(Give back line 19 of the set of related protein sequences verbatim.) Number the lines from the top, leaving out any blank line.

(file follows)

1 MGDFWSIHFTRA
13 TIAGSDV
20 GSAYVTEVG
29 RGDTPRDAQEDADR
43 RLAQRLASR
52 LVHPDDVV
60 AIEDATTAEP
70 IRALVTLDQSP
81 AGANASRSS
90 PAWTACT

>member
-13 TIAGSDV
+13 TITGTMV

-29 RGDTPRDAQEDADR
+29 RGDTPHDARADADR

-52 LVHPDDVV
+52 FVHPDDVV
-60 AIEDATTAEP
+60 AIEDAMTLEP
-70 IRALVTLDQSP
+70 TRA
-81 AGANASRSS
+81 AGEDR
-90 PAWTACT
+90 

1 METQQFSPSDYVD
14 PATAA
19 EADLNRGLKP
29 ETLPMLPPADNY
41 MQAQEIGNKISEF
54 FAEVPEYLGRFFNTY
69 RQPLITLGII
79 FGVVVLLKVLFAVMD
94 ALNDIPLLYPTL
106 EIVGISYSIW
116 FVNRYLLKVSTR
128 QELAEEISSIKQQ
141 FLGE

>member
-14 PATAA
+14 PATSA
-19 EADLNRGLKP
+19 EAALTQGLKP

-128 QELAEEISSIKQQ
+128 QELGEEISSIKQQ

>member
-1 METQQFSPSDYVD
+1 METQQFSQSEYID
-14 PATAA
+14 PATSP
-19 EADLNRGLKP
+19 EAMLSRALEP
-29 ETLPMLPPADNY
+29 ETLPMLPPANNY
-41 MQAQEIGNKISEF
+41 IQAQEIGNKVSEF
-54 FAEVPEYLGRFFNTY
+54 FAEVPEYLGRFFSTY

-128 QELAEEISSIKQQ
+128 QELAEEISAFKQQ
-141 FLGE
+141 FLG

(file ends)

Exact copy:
+60 AIEDAMTLEP